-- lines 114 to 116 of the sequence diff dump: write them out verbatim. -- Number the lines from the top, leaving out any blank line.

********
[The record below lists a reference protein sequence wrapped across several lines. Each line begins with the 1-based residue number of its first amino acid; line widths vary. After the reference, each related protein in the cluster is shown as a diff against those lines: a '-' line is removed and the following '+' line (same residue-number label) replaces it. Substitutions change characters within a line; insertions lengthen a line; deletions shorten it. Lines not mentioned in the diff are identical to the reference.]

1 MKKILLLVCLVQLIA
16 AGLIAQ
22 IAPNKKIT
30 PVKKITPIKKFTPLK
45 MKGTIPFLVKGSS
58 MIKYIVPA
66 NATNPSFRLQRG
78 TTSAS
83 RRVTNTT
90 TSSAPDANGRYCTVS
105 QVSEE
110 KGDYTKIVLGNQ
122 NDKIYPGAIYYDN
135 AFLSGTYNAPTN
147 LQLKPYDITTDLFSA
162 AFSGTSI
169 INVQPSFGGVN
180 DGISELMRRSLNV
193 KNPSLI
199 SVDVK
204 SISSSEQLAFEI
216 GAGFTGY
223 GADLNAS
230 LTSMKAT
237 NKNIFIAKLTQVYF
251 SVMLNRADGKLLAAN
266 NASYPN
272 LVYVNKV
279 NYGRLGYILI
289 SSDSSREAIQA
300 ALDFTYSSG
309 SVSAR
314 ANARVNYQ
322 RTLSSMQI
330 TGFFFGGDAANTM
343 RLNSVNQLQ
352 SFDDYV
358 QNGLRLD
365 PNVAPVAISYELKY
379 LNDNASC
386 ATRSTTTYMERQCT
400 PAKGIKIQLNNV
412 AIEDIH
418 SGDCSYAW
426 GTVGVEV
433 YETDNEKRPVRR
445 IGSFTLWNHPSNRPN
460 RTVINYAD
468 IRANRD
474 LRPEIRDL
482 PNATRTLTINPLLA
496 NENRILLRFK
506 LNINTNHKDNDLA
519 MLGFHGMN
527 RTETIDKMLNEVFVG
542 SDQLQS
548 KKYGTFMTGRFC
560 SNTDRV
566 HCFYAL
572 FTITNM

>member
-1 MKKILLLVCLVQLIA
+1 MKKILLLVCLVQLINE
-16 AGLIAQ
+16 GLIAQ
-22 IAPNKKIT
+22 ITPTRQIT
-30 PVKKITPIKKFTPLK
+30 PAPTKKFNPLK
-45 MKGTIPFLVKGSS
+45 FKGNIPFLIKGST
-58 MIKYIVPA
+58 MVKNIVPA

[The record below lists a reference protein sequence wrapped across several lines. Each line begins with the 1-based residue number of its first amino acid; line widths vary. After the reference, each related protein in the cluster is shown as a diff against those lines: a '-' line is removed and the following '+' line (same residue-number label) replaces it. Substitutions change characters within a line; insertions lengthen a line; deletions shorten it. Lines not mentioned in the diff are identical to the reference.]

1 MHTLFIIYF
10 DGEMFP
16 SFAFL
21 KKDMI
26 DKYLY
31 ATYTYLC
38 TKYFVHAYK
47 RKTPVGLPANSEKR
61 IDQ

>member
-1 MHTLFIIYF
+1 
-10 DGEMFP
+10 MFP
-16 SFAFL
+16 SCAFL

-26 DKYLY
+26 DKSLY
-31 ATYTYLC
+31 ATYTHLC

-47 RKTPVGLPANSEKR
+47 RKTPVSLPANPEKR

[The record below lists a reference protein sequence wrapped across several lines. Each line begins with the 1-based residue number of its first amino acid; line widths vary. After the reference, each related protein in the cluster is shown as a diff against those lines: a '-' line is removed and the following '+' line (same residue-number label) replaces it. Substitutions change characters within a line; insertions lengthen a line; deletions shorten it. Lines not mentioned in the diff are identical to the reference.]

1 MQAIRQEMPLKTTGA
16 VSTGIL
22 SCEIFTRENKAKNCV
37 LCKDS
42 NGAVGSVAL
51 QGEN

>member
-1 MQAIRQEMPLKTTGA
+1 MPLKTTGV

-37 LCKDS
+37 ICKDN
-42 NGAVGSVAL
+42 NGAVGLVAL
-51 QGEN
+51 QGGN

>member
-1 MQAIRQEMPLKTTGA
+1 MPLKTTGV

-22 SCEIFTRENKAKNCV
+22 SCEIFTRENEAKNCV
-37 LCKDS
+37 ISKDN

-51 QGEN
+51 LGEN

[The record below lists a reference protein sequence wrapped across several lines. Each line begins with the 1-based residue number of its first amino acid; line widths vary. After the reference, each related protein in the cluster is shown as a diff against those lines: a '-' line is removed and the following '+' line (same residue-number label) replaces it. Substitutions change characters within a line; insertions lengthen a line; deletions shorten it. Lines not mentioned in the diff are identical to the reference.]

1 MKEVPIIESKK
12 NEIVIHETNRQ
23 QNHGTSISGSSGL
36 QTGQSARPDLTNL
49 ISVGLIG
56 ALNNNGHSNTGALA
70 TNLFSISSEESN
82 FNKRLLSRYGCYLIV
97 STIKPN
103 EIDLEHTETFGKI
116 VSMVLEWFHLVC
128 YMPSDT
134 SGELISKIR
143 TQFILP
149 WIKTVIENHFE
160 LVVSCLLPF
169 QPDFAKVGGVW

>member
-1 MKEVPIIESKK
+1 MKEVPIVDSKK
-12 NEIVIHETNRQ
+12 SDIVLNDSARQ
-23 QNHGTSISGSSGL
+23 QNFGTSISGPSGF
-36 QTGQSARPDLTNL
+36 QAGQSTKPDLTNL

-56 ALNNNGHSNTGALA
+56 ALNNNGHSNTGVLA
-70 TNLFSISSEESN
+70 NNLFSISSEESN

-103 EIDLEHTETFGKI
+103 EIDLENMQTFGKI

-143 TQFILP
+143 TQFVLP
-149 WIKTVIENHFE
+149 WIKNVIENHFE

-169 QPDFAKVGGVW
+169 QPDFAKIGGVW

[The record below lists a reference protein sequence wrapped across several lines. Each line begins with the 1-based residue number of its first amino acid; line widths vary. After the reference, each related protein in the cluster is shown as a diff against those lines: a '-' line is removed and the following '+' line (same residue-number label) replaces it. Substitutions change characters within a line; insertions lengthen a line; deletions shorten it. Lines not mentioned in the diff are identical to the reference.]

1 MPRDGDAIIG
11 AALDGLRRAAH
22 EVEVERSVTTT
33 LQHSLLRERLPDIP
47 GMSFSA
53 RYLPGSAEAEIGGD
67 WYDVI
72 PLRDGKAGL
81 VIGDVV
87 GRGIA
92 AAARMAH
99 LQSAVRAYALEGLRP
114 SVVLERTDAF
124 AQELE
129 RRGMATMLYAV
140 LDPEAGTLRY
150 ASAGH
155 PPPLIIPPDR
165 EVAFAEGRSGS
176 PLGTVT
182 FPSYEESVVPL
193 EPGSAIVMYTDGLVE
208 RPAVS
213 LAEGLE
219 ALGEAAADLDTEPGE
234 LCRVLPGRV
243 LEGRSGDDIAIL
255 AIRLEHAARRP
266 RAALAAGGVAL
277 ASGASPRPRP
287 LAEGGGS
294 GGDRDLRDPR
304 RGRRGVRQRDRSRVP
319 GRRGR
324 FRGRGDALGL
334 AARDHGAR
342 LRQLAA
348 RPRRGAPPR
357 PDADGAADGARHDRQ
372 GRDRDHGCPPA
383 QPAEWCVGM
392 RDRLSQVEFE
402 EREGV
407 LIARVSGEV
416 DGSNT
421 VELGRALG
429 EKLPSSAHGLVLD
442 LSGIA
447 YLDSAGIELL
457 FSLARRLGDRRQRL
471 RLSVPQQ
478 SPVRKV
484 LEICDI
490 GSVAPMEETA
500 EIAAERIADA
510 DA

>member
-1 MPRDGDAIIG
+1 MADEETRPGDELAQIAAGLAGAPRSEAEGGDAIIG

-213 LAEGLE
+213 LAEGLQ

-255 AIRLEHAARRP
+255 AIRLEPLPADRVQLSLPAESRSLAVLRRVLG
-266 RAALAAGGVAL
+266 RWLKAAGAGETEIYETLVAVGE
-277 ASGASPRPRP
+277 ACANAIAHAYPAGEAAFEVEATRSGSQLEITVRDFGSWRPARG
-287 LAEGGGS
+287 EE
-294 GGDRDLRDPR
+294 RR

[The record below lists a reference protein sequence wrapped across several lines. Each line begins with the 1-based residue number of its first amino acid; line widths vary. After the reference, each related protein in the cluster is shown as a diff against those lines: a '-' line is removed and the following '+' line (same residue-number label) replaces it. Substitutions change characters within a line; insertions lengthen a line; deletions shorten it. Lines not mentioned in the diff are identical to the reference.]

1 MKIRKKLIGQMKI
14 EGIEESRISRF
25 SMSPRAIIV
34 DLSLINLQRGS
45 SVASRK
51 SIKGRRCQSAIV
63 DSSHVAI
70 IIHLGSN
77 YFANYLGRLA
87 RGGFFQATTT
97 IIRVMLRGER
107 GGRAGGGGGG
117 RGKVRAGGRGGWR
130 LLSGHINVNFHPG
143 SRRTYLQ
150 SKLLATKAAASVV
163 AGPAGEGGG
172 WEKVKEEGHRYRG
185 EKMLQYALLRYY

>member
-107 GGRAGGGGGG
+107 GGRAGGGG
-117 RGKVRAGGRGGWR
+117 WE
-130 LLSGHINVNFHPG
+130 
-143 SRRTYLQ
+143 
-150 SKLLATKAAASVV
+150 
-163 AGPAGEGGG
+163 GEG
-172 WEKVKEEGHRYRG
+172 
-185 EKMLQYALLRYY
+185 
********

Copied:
>member
-1 MQAIRQEMPLKTTGA
+1 MPLKTTGV